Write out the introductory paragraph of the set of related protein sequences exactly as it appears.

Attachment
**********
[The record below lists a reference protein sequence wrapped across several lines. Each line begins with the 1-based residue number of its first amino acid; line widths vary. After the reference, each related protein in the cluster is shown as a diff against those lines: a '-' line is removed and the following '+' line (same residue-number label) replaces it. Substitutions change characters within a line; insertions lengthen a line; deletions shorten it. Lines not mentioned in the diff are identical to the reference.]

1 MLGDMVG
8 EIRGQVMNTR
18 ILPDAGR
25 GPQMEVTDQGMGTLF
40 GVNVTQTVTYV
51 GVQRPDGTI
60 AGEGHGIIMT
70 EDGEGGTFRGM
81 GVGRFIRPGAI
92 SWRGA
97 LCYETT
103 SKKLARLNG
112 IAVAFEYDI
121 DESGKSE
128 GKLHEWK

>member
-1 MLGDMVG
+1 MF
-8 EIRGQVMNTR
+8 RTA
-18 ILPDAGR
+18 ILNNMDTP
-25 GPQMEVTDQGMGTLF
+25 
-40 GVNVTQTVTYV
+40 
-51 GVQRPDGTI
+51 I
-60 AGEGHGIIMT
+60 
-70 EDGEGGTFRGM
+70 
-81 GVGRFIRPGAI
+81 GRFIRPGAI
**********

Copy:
[The record below lists a reference protein sequence wrapped across several lines. Each line begins with the 1-based residue number of its first amino acid; line widths vary. After the reference, each related protein in the cluster is shown as a diff against those lines: a '-' line is removed and the following '+' line (same residue-number label) replaces it. Substitutions change characters within a line; insertions lengthen a line; deletions shorten it. Lines not mentioned in the diff are identical to the reference.]